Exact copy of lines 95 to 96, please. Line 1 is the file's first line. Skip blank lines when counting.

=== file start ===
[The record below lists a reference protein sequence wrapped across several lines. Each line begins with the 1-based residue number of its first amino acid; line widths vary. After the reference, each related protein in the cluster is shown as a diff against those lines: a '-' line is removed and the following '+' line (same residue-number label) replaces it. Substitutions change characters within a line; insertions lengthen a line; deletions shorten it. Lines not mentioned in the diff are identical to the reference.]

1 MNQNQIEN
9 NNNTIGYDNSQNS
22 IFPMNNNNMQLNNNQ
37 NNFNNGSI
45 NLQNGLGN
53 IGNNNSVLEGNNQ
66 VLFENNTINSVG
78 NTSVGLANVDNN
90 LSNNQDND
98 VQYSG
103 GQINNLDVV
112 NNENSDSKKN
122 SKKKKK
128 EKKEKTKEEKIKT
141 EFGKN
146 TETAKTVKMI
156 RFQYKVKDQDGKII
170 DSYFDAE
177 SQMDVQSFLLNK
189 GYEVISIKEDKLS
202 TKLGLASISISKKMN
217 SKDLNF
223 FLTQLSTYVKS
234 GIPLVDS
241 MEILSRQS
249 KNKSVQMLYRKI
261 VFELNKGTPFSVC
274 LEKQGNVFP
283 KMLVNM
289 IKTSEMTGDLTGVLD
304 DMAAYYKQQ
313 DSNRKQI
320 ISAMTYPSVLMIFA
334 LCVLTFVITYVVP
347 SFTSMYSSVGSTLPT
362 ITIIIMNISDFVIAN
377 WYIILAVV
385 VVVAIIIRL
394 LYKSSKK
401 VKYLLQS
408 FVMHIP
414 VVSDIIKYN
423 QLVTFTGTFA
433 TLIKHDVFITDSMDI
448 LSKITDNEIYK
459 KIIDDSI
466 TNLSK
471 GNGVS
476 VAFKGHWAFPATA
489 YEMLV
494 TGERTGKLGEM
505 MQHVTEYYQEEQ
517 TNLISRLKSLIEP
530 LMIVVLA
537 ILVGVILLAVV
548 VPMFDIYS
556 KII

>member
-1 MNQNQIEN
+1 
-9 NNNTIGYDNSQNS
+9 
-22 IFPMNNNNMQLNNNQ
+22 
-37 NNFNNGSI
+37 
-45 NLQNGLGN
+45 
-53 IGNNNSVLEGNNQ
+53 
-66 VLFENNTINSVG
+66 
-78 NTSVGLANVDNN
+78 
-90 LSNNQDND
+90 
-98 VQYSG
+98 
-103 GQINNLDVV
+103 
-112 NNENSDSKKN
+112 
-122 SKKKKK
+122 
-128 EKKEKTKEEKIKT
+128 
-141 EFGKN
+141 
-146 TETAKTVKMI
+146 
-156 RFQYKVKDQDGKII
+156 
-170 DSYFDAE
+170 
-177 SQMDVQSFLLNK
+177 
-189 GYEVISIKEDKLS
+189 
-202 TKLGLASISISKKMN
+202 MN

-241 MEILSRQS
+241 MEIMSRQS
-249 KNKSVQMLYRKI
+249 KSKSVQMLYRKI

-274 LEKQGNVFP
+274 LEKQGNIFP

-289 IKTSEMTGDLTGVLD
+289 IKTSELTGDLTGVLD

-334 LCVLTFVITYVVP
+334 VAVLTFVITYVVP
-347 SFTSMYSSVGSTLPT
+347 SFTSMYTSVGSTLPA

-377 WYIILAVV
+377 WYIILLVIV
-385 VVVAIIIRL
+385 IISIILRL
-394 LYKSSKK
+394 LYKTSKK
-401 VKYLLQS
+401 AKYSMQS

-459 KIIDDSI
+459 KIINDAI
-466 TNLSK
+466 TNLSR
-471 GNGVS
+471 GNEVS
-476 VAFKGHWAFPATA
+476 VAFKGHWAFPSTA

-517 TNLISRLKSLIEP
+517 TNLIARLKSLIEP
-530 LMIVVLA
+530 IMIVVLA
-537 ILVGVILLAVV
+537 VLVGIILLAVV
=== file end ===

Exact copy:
+170 
-177 SQMDVQSFLLNK